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Galway University Hospital (file photo). Alamy Stock Photo

University Hospital Galway makes recommended changes after increase in baby head injuries

Nine babies at the hospital were identified as suffering subgaleal haemorrhages in 2022.

UNIVERSITY HOSPITAL GALWAY (UHG) has said it has fully implemented a series of recommendations after concerns were raised about an increase in babies being born with head injuries.

It comes after nine babies at the hospital were identified as suffering subgaleal haemorrhages in 2022.

Subgaleal haemorrhage (SGH) is a form of bleeding under the scalp which can lead to severe complications and death of newborns.

It can be classified as mild, moderate and severe and is almost exclusively associated with vacuum-assisted delivery (VAD), also called ventouse delivery.

At UHG, skull fractures were detected in some cases, while two babies were given treatment for neonatal jaundice.

Management at the HSE’s Saolta hospital group decided to audit the case files of the cluster of babies for insights into the increased occurrence of the injuries.

It found that there were no other apparent causative factors other than the assistive births.

Saolta defended the rate of neonatal SGH at the hospital of 2.6% for ventouse deliveries, saying it was below international rates.

It cited a rate of 4.4% found in a study of almost 8,000 babies born with VAD at an Israeli hospital between 2009 and 2018.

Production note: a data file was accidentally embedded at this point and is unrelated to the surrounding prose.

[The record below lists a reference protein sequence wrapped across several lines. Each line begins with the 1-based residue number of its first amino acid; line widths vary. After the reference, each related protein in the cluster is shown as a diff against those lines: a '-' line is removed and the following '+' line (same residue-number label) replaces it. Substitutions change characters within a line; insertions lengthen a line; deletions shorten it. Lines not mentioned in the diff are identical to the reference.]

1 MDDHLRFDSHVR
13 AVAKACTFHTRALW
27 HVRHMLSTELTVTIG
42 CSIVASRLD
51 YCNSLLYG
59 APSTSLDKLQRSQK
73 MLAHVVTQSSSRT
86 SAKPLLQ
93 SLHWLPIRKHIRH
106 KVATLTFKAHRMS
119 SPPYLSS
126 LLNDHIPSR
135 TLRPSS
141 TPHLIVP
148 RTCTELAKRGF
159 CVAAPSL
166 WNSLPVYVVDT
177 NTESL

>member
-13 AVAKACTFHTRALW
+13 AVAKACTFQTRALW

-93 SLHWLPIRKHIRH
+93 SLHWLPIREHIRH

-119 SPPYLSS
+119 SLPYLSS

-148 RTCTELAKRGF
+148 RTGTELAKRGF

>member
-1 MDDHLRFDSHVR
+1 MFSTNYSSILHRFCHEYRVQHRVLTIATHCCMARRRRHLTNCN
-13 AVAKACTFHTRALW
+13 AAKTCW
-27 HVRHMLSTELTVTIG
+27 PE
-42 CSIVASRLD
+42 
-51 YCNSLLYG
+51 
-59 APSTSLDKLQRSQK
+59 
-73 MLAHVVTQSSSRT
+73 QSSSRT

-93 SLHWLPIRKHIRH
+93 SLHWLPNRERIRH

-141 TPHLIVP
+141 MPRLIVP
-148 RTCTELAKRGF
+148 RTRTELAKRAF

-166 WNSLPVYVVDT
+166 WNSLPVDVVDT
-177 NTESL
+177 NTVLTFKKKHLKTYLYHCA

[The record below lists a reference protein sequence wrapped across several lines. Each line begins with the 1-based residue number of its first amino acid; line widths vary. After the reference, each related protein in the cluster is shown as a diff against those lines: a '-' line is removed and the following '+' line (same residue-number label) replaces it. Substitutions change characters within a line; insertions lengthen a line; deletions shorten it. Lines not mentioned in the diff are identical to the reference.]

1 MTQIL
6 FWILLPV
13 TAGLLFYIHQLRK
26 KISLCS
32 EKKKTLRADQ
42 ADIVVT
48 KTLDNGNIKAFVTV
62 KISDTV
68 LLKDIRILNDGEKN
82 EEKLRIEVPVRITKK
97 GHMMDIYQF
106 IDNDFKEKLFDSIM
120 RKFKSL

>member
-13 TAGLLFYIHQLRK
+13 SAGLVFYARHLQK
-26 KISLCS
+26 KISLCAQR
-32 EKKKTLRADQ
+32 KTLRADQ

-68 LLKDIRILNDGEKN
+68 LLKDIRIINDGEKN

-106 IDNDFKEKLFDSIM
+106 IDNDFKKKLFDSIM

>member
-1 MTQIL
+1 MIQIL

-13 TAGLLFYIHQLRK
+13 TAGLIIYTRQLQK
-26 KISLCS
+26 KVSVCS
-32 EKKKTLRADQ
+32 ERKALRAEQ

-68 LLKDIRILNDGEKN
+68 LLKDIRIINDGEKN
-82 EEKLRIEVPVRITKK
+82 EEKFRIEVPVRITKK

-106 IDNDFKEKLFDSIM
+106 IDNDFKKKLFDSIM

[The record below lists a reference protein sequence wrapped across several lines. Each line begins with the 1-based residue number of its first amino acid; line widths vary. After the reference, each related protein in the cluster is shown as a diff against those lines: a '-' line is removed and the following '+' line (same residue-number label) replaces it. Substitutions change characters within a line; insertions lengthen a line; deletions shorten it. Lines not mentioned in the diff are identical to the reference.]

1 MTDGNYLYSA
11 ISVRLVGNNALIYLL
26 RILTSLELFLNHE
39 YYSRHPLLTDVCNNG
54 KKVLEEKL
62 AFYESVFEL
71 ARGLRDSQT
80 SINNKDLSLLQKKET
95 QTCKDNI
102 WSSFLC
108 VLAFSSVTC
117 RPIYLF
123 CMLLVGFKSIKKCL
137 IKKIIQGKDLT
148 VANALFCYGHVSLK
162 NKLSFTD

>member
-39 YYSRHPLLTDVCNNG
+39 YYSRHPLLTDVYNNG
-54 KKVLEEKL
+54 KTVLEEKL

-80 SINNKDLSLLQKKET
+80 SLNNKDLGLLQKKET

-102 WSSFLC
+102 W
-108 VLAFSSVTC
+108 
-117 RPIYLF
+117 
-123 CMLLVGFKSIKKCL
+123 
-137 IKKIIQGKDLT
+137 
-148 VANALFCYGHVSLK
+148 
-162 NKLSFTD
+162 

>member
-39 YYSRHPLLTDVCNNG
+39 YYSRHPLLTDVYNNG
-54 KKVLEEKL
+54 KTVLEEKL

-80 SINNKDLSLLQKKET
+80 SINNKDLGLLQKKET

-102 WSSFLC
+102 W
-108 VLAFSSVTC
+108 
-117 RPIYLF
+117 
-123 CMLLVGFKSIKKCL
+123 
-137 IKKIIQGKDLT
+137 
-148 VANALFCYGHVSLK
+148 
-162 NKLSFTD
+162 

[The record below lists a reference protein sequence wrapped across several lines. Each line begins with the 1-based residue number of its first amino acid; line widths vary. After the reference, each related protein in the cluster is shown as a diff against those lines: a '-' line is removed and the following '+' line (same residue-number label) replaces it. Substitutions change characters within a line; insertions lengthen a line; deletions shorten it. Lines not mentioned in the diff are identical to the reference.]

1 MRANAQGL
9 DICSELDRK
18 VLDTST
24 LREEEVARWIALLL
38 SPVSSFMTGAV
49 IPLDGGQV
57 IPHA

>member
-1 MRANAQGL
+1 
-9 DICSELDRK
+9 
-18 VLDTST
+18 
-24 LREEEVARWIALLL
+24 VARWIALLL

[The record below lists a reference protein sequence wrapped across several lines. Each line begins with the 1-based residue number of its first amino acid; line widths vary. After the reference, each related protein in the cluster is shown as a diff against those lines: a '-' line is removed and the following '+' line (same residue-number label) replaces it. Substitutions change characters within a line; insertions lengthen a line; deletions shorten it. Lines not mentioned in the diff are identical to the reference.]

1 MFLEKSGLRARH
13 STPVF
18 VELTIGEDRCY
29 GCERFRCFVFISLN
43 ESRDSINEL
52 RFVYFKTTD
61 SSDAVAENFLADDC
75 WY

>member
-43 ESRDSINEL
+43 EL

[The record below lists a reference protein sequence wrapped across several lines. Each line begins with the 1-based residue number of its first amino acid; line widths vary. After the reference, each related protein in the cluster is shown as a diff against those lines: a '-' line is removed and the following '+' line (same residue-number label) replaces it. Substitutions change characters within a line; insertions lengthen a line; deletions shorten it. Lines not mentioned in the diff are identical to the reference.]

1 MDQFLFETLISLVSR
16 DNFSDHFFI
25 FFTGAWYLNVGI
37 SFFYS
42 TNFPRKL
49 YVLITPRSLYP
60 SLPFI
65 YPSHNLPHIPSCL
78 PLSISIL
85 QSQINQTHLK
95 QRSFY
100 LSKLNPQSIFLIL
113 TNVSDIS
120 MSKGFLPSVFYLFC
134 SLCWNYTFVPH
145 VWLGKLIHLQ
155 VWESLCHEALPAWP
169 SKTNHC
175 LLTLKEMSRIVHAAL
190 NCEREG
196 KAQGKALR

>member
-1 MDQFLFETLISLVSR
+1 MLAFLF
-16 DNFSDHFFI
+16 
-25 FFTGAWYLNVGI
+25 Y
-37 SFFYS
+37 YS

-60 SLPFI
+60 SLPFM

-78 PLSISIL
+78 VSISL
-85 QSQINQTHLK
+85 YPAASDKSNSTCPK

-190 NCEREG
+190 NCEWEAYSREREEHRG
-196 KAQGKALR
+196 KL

Saolta said: “Different senior obstetricians were present at all deliveries, including members of the consultant staff.

“UHG had a clinical guideline in place since November 2020 to provide advice to staff regarding the detection and management of potential subgaleal haemorrhage in the newborn.”

The nine infants were admitted to a neonatal unit for observation.

Two of the infants experienced skull fractures.

Two infants required a short course of phototherapy for neonatal jaundice.

None of the infants had hypovolaemia, tachycardia, hypotension or a requirement for blood transfusion.

No infant had a seizure, abnormal movements nor an abnormal suck or gag reflex.

Saolta said all of the infants were well on discharge and that all of the cases were considered mild.

“It is also acknowledged that the prevalence of this condition may vary with how closely it is examined for,” it added.

Following a review, a local management team made eight recommendations to senior management.

These included clarifications on the role of the consultant on-call’s care for women in labour, formal structures and plans around handover care and labour ward management, accurate initial head circumference readings, the use of ultrasound in cases where imaging was considered necessary, and further review.

It also recommended that the department should develop a formal guideline of the management of neonatal SGH.

Saolta said there had not been a cluster of cases of neonatal SGH in the period since these recommendations had been fully implemented.

The Department of Health said all parents involved had had direct engagement and each of the families had been provided with an opportunity to meet with the clinical team to go over their individual report.

In August, Minister for Health Stephen Donnelly said his “hope” and “default position” was that the full report should be made public.

But the department said this week that it had been advised by Saolta that the full report on these cases would not be published due to concerns in relation to protecting the privacy of the families involved and their entitlement to confidentiality in respect of their health information.

Press Association